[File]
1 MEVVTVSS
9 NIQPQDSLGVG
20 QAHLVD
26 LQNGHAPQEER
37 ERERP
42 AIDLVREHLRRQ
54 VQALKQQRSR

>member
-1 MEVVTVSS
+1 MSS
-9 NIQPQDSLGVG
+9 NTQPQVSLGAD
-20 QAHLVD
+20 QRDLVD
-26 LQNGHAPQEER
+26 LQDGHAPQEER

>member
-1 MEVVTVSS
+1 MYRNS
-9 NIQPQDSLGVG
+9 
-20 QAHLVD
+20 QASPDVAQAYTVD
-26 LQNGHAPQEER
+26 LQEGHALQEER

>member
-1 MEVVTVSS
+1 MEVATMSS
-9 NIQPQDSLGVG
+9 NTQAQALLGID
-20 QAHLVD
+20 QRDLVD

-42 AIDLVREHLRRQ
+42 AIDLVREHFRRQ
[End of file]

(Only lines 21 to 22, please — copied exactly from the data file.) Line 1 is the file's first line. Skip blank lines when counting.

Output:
+9 
-20 QAHLVD